This is a pretty basic prompt, but it’s complex if you go far enough in, like anything else is. To me, the short stabby GM at Beer With Teeth, a Scenario is a set of pre-listed things that will happen, that the adventurers can interact with, for some outcomes that are largely pre-set (the monster is dead, the dragon is rescued from the princess, the reward is given) but may also be open-ended. It’s a tremendous effort to come up with a new scenario for every game, particularly from nothing. Even more so when, like me, you run two or three games a week.
Sometimes I ask my friends for plot – they usually have suggestions that I can make into plot that’s more closely related to each game. They’re good about that. However, that’s a plot, not a scenario. A plot is the backbone of a scenario, and a scenario (as I see it) comes with details like character stats, and probably NPC rationales and personalities. It’s what you get when you inflate a plot with imagination and a bicycle pump. For scenarios, I have a few cheats;
I fall back on scenarios I have played before. If you’re in Sartar in Dark Season, and we play through that, Ice Shinty WILL be involved. Something will almost certainly go wrong. There will be a riot, maybe two. The Varmandi will sulk. And that’ll be a low-effort but enjoyable session, a break for me and a met expectation for the characters and the players, who look forward to the game, and the legends that will come from it.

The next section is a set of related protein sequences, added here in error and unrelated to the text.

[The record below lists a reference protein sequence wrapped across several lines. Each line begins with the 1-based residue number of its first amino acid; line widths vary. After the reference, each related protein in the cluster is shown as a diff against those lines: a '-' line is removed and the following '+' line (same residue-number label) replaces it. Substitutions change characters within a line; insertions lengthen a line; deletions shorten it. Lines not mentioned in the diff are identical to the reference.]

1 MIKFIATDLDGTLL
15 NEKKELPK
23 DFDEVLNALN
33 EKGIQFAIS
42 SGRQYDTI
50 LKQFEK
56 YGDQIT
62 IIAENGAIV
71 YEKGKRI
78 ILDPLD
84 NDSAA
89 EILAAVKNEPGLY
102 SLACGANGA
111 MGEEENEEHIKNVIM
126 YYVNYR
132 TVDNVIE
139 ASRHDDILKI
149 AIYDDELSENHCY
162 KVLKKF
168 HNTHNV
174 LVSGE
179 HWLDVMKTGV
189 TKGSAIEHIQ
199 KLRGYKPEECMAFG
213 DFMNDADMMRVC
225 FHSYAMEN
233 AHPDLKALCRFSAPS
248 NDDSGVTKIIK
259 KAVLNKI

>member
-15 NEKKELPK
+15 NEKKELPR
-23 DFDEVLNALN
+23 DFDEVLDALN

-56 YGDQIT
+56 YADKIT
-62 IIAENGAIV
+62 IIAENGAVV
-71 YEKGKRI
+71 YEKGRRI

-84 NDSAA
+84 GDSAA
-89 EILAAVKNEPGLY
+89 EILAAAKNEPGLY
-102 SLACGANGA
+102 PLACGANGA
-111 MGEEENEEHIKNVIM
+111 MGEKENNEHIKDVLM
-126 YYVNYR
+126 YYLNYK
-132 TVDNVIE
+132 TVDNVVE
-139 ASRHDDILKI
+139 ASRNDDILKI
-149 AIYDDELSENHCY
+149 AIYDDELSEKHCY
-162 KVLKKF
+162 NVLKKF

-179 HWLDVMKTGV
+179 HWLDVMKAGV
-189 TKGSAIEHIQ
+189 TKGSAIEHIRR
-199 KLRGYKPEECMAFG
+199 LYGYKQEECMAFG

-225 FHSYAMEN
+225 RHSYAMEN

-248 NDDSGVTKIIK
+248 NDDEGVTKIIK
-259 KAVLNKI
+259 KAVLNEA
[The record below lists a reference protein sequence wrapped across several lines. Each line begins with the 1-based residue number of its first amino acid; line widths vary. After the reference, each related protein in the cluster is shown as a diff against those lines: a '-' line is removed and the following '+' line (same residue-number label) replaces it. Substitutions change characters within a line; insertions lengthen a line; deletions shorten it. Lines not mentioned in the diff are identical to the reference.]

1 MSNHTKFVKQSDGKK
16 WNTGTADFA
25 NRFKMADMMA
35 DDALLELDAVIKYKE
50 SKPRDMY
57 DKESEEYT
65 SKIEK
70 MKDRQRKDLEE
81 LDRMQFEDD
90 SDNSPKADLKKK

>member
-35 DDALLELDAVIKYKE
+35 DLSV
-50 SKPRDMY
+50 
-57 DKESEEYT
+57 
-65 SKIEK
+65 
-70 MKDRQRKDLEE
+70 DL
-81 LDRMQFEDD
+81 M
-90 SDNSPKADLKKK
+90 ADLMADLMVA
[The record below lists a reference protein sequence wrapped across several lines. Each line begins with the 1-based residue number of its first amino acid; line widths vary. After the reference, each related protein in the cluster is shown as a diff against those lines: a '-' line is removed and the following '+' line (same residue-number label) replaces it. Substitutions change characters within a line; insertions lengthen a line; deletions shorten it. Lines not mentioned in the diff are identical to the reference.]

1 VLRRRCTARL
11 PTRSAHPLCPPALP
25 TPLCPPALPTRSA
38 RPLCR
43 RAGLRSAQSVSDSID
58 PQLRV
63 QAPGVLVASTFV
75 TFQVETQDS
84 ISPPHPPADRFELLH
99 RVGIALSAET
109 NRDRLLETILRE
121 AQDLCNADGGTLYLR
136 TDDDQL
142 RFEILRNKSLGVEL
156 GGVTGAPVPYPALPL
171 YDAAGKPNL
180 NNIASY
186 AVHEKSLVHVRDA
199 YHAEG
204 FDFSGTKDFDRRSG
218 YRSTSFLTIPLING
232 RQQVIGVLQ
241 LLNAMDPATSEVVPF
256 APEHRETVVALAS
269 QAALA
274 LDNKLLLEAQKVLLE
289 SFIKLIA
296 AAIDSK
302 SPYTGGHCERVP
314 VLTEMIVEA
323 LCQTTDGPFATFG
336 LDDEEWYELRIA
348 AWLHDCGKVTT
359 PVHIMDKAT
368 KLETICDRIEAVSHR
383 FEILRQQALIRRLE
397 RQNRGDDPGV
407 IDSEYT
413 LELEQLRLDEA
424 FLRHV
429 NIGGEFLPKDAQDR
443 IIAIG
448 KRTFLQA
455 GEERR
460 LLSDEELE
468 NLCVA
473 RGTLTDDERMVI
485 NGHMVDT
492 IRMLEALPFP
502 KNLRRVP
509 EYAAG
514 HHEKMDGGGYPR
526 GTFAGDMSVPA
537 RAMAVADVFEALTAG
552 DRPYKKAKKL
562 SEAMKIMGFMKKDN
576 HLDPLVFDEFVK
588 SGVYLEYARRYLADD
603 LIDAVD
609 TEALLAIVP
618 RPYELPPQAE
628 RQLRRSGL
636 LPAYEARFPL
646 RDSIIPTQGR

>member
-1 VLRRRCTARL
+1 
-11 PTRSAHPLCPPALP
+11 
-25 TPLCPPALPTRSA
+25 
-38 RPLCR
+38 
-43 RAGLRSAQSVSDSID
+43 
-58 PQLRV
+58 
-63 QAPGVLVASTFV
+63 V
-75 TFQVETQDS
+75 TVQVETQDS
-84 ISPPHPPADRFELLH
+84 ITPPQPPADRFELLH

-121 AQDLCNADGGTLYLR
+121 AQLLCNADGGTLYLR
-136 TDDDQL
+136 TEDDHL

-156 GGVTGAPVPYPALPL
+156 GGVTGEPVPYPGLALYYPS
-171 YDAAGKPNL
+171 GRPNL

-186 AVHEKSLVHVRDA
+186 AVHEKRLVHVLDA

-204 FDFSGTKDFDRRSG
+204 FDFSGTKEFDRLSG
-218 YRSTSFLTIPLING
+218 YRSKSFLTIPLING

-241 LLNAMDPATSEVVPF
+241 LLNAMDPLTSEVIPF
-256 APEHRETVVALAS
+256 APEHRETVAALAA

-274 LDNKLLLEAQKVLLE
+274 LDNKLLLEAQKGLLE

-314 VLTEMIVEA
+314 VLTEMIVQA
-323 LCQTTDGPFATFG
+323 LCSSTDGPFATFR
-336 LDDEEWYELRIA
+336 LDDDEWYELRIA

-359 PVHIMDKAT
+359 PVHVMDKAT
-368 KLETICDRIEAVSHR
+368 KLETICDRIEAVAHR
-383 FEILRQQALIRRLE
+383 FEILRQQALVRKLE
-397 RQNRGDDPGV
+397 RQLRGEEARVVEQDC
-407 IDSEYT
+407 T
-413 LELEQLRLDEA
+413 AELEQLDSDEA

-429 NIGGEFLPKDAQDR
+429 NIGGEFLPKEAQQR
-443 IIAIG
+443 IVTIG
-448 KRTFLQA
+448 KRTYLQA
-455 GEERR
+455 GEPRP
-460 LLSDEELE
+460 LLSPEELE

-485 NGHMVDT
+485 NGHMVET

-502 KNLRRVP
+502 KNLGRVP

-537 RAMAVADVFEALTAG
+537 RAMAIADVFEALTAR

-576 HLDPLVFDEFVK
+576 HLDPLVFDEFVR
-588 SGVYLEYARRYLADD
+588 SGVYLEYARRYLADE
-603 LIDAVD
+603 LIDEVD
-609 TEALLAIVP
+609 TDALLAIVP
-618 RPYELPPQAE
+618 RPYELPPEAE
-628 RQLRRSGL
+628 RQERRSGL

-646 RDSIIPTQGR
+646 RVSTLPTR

I use the Big List of RPG Plots: None of these are complete plots, but they are ways of thinking about which elements I have in place already. It is most helpful when you have a rich world already, but you can always take an element you like and generate names and personalities randomly. The twists that come with each plot help me to add my own twists, which help to disguise what can be very basic.
And, also, I use scenarios I have found for free, or bought. The Jonstown Compendium has given me about 30 hours of gameplay, and plot hooks for far more. I tend to pick up scenarios and then debone them, adding my own shapes and colours on top. You’re not restricted by the scenario you have – it’s a foundation you can build on.
I’m using Scenario here to indicate a pre-written adventure, but there are other usages. Maybe we’ll get into them as I write more. I don’t know – I’m making this up as I go along. A lot like one of my plots, really.